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Week three, in the blogging life of me!

I hope you've all enjoyed the three or so days of summer that happened this week in the UK. I’m a fan of being warm; having Raynauds Syndrome means when I’m cold or stressed the circulation decides to ... well stop circulating, mostly in my fingers but just for a laugh my toes and nose are affected too. So heat is definitely helpful in my life, however a 'heatwave' renders me incapable of wanting to do anything and that's not so helpful. BUT since the majority of the year is spent in a cold fog or persistent mizzle, I felt it was my duty to venture outside and “enjoy the weather”.

I spent one lovely afternoon on a cliff edge “enjoying the weather” in Tintagel, which actually was a pleasurable experience. Gorgeous views of turquoise and deep blue sea and picturesque cliffs, the sound of waves crashing below and the distant cries of seagulls. Very enjoyable until I had to walk back up the very steep hill on one of the hottest days of the year, thighs wobbly from bracing myself on the way down so I wouldn’t fall on my behind, and lungs burning from the exertion and breathing in hot air. Added to this was the realisation that the cool breeze I’d felt while enjoying the stunning views had been hiding the fact that I’d turned a glowing red colour where I’d missed patches of skin with the factor 50. So that was the result of my day in the sun; burnt, exhausted, verging on an asthma attack and walking like a 120 year old for the next two days!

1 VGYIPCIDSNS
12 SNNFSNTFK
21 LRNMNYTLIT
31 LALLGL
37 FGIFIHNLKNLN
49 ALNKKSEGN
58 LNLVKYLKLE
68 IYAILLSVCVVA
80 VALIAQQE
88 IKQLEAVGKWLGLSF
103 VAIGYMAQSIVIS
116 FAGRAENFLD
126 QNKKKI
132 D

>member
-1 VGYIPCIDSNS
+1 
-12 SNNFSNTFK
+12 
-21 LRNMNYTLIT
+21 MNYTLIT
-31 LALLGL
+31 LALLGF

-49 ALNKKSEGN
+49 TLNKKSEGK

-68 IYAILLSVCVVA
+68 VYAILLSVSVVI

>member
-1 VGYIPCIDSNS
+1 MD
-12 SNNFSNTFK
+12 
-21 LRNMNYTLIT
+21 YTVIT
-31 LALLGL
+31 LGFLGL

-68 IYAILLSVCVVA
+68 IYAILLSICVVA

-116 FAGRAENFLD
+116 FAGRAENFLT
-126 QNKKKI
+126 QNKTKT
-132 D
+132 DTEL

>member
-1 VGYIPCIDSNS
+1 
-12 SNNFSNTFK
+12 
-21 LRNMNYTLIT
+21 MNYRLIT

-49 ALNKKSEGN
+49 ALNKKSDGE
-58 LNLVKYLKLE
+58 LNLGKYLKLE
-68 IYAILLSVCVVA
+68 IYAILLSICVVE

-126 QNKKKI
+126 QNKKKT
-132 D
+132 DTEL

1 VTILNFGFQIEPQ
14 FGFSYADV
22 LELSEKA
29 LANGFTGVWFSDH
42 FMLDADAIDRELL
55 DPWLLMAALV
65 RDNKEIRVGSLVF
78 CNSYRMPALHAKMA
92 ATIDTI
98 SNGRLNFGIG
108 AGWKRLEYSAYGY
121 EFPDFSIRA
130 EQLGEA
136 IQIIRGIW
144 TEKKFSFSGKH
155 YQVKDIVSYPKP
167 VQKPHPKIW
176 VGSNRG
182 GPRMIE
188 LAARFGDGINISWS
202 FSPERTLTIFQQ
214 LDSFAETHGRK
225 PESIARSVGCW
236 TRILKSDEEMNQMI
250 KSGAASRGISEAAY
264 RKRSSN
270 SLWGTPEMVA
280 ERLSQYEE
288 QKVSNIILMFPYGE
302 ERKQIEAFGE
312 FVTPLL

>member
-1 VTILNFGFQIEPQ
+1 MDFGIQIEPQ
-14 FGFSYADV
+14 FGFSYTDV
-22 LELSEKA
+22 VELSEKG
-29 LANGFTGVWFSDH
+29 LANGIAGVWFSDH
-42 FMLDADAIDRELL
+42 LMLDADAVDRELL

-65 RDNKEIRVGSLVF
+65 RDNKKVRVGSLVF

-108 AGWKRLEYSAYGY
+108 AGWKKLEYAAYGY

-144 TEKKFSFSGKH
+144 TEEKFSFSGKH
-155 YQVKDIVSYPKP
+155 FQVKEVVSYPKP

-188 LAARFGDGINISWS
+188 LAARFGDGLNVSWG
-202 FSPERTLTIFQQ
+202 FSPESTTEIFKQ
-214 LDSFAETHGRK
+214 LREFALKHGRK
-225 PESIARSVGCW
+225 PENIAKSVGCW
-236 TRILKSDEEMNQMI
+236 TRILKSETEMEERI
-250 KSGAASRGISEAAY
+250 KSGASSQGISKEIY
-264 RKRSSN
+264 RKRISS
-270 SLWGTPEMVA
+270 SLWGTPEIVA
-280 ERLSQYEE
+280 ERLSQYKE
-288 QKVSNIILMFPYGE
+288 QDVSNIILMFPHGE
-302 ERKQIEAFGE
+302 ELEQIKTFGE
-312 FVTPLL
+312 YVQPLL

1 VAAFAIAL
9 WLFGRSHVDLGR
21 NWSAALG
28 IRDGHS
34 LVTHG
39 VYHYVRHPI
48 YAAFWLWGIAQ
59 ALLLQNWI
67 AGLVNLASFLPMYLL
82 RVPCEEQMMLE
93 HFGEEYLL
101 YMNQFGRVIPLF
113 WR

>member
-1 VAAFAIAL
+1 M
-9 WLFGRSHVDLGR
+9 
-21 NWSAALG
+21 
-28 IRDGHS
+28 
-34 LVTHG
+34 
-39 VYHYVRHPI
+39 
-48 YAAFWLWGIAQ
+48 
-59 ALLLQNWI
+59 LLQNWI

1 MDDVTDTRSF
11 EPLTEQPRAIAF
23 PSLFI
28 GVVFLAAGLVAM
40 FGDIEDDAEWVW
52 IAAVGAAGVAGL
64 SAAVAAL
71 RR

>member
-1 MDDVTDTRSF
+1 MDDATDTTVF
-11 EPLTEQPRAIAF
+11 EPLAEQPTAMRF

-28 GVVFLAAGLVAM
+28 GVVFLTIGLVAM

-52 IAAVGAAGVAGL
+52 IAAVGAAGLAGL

As always there was a plus side, which took the form of sitting in the shade getting on with some more tree work the following day. I even managed to post up a short video on how I do bead and wire twists.

This short clip demonstrates the basic method of how every single tree I create is made; the only variation really is the number and type of beads, and the way it’s put together.

Speaking of putting trees together, a Facebook memory came up this week of the very first tree I made. It was a spindly looking thing made from uncoated copper wire and some gemstone chips that I’d removed from some old bracelets I had. It’s no longer in existence because I took it to bits before my last house move, but it was a timely reminder of how far I’ve come and it made me smile. That straggly tree made with some scrap wire and random gemstone chip beads opened up a world of possibilities and fired my imagination. Thanks scrappy tree for being part of the inspiration!

First ever wire and bead tree pre Twysted Roots

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